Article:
'Campus Casanova' law professor jailed in doctorates scandal
A court in the city of Hildesheim found the 53-year-old guilty on 68 counts of corruption.
Hildesheim, Germany -- A professor of law at a German university was sentenced to three years in prison on Wednesday for receiving money from students wanting to obtain doctorates.
A court in the city of Hildesheim found the 53-year-old guilty on 68 counts of corruption. The professor admitted to receiving 153,750 euros from a consultancy which recommended the students to him.
The money was paid between October 1996 and May 2005 in exchange for the man accepting the students as doctoral candidates although they did not meet the necessary academic requirements.
Of the 68 students accepted by the professor, only 10 went on to obtain the title of doctor.
The professor, who taught law at Leibnitz University in the city of Hanover, said he acted out of financial considerations because he was heavily in debt at the time.
During an earlier hearing, a female student of the professor was fined 1,800 euros (2,640 dollars) for trading sexual favors for inflated marks that landed her a plum job at the university.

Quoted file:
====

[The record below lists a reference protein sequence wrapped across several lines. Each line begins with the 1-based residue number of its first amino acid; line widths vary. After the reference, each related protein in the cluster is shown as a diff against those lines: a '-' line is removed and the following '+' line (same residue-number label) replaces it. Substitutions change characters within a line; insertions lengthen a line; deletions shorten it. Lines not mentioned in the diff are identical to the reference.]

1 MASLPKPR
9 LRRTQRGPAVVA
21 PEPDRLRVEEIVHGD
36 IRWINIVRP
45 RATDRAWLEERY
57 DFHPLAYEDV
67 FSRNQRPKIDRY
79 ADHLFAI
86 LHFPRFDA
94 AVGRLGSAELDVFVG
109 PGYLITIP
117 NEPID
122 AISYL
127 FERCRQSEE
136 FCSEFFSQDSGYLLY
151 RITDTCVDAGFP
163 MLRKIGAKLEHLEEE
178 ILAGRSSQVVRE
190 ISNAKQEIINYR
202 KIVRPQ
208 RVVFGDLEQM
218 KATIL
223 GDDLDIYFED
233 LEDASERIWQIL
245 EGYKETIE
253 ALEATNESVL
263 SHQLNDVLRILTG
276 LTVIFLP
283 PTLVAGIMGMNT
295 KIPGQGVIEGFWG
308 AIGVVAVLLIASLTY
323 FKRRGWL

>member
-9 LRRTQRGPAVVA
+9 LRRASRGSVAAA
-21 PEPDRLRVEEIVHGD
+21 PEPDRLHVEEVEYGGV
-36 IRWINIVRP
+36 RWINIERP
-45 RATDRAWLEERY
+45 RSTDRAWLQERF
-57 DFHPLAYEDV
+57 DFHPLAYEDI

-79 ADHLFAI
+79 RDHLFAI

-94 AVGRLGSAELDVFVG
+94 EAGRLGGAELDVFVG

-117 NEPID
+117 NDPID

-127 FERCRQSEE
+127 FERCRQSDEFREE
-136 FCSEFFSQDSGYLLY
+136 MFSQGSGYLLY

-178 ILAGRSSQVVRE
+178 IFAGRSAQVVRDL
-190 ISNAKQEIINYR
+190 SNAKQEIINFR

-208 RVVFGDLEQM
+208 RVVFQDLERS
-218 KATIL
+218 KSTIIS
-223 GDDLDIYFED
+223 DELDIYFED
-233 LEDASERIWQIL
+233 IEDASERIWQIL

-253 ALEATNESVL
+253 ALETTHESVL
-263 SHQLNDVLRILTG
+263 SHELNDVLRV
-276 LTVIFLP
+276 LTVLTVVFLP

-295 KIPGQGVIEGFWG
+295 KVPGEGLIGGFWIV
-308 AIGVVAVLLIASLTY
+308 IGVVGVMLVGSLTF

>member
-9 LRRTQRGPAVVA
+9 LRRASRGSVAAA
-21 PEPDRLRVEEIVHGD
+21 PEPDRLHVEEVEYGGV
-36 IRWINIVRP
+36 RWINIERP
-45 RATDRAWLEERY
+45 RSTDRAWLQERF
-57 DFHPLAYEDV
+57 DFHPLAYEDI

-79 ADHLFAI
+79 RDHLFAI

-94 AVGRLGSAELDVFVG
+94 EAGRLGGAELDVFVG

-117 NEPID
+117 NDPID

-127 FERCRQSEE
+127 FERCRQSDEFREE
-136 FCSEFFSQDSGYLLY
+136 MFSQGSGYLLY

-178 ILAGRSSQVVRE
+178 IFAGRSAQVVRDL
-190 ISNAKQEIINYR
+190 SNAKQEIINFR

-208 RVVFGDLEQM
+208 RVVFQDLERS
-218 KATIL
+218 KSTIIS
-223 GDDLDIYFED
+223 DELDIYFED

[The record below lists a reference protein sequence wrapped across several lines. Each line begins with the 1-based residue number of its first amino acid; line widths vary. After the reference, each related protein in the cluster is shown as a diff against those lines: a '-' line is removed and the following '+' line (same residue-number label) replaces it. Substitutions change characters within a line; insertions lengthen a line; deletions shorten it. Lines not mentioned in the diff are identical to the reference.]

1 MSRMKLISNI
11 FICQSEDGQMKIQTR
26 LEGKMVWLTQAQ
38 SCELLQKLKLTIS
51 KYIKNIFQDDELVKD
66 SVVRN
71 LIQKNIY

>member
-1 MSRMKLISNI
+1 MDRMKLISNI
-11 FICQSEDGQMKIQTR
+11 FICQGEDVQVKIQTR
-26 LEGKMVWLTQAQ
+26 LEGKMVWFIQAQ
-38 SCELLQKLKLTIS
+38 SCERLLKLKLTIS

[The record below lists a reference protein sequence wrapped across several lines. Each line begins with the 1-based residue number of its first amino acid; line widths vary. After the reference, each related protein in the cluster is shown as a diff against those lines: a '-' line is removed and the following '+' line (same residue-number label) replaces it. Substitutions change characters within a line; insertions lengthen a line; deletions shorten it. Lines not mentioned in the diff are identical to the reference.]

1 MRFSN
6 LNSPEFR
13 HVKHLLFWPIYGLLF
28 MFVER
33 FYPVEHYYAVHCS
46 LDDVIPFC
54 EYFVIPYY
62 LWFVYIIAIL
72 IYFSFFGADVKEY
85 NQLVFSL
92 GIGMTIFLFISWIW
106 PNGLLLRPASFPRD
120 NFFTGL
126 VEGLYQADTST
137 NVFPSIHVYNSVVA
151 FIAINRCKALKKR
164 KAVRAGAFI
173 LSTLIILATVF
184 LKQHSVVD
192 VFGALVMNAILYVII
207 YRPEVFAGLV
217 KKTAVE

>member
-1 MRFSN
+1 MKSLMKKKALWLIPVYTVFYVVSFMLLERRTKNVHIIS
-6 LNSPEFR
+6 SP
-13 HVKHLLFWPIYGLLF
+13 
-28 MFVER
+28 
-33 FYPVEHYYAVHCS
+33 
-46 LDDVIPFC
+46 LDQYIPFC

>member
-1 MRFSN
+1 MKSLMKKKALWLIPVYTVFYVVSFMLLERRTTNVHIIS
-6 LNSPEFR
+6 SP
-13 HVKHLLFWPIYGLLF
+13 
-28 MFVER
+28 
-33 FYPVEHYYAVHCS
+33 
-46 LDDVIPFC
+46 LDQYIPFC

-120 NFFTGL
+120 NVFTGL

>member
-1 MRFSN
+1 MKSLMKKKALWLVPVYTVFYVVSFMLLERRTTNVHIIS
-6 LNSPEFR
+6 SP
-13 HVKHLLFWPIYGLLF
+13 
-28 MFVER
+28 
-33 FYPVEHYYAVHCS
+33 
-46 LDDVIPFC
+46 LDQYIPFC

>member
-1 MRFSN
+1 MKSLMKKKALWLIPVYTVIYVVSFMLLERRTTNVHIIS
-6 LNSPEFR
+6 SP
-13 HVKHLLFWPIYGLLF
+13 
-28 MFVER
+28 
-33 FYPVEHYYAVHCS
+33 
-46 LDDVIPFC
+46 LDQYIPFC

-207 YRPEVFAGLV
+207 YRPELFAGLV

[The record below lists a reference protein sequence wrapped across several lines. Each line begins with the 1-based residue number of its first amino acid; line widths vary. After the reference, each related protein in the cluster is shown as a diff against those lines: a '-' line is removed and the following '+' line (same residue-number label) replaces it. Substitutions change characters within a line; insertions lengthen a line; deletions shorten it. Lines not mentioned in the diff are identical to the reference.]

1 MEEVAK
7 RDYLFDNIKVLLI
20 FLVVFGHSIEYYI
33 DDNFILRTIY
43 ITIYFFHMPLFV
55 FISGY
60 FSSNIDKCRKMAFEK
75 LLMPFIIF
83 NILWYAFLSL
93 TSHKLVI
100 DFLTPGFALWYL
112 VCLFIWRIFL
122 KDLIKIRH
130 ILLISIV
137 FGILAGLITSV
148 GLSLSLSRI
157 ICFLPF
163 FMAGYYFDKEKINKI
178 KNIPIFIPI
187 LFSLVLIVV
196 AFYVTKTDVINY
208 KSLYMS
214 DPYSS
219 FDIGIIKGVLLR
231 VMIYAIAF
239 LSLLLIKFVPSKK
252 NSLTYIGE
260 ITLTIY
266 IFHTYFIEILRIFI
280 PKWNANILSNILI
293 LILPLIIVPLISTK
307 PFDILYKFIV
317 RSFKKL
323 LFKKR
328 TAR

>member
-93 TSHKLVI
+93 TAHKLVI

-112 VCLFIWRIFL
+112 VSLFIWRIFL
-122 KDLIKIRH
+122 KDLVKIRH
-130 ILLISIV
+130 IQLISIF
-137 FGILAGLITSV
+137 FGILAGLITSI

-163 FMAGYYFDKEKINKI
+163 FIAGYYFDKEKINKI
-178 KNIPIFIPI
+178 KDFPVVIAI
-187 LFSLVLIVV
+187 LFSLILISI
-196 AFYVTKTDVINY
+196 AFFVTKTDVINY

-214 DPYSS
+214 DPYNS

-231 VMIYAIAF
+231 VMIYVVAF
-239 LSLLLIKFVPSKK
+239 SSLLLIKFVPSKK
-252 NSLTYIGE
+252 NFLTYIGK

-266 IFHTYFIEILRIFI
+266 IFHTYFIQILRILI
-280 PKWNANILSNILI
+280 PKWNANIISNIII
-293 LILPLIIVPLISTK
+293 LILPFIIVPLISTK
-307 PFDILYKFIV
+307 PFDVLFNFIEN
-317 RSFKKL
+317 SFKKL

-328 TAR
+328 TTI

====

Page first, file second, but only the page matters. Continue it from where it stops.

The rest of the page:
The unnamed 30-year-old admitted to having had a five-year sexual relationship with the man, dubbed the "Campus Casanova" by the media.
Convicting the woman of corruption, the court found she had unfairly profited from her relationship with the professor to gain the post of assistant at the law faculty.
The 52-year-old head of the consultancy is also facing trial for corruption.
The consultancy is also alleged to have earned large sums through the transactions - up to 22,000 euros for a single doctorate - from lawyers aiming to increase their standing by having the title of doctor.
The problem is said to be widespread in Germany, where academic degrees are particularly highly regarded.
DPA with Expatica